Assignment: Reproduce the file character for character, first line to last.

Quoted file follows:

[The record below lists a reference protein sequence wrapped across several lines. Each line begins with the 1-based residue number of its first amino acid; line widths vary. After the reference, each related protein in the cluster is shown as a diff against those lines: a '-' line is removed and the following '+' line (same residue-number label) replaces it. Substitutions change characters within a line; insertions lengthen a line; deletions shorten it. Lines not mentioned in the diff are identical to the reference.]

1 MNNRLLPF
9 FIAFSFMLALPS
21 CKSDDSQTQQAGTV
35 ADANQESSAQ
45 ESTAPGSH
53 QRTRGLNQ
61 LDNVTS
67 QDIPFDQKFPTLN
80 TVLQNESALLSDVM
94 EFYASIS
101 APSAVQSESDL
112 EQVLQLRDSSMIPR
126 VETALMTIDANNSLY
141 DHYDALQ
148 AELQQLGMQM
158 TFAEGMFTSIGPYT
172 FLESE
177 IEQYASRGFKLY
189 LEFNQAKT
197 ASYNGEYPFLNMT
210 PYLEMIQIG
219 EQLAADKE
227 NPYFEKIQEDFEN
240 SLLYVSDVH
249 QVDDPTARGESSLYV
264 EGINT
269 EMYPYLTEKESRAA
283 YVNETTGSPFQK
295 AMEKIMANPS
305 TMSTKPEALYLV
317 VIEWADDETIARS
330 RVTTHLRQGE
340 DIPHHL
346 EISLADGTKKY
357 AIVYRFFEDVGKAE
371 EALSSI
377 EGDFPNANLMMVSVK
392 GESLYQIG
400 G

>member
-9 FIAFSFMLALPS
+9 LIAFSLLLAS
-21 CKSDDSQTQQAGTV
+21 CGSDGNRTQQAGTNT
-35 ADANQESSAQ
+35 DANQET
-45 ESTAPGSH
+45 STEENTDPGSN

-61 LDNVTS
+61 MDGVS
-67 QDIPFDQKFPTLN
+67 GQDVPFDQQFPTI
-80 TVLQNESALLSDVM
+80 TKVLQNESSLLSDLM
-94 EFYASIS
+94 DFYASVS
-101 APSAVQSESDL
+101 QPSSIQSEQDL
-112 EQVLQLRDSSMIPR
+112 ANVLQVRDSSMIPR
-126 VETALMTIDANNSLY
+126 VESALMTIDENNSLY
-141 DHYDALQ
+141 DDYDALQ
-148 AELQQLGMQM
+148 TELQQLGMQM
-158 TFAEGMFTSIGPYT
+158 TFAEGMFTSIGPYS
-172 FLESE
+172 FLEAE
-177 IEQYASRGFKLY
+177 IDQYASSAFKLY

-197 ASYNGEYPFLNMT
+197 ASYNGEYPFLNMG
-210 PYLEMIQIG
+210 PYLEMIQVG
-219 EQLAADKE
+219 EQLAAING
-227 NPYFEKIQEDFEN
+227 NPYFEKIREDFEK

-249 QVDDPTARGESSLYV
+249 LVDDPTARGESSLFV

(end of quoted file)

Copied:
[The record below lists a reference protein sequence wrapped across several lines. Each line begins with the 1-based residue number of its first amino acid; line widths vary. After the reference, each related protein in the cluster is shown as a diff against those lines: a '-' line is removed and the following '+' line (same residue-number label) replaces it. Substitutions change characters within a line; insertions lengthen a line; deletions shorten it. Lines not mentioned in the diff are identical to the reference.]

1 MNNRLLPF
9 FIAFSFMLALPS
21 CKSDDSQTQQAGTV
35 ADANQESSAQ
45 ESTAPGSH
53 QRTRGLNQ
61 LDNVTS
67 QDIPFDQKFPTLN
80 TVLQNESALLSDVM
94 EFYASIS
101 APSAVQSESDL
112 EQVLQLRDSSMIPR
126 VETALMTIDANNSLY
141 DHYDALQ
148 AELQQLGMQM
158 TFAEGMFTSIGPYT
172 FLESE
177 IEQYASRGFKLY
189 LEFNQAKT
197 ASYNGEYPFLNMT
210 PYLEMIQIG
219 EQLAADKE
227 NPYFEKIQEDFEN
240 SLLYVSDVH
249 QVDDPTARGESSLYV
264 EGINT
269 EMYPYLTEKESRAA
283 YVNETTGSPFQK
295 AMEKIMANPS
305 TMSTKPEALYLV
317 VIEWADDETIARS
330 RVTTHLRQGE
340 DIPHHL
346 EISLADGTKKY
357 AIVYRFFEDVGKAE
371 EALSSI
377 EGDFPNANLMMVSVK
392 GESLYQIG
400 G

>member
-9 FIAFSFMLALPS
+9 LIAFSLLLAS
-21 CKSDDSQTQQAGTV
+21 CGSDGNRTQQAGTNT
-35 ADANQESSAQ
+35 DANQET
-45 ESTAPGSH
+45 STEENTDPGSN

-61 LDNVTS
+61 MDGVS
-67 QDIPFDQKFPTLN
+67 GQDVPFDQQFPTI
-80 TVLQNESALLSDVM
+80 TKVLQNESSLLSDLM
-94 EFYASIS
+94 DFYASVS
-101 APSAVQSESDL
+101 QPSSIQSEQDL
-112 EQVLQLRDSSMIPR
+112 ANVLQVRDSSMIPR
-126 VETALMTIDANNSLY
+126 VESALMTIDENNSLY
-141 DHYDALQ
+141 DDYDALQ
-148 AELQQLGMQM
+148 TELQQLGMQM
-158 TFAEGMFTSIGPYT
+158 TFAEGMFTSIGPYS
-172 FLESE
+172 FLEAE
-177 IEQYASRGFKLY
+177 IDQYASSAFKLY

-197 ASYNGEYPFLNMT
+197 ASYNGEYPFLNMG
-210 PYLEMIQIG
+210 PYLEMIQVG
-219 EQLAADKE
+219 EQLAAING
-227 NPYFEKIQEDFEN
+227 NPYFEKIREDFEK

-249 QVDDPTARGESSLYV
+249 LVDDPTARGESSLFV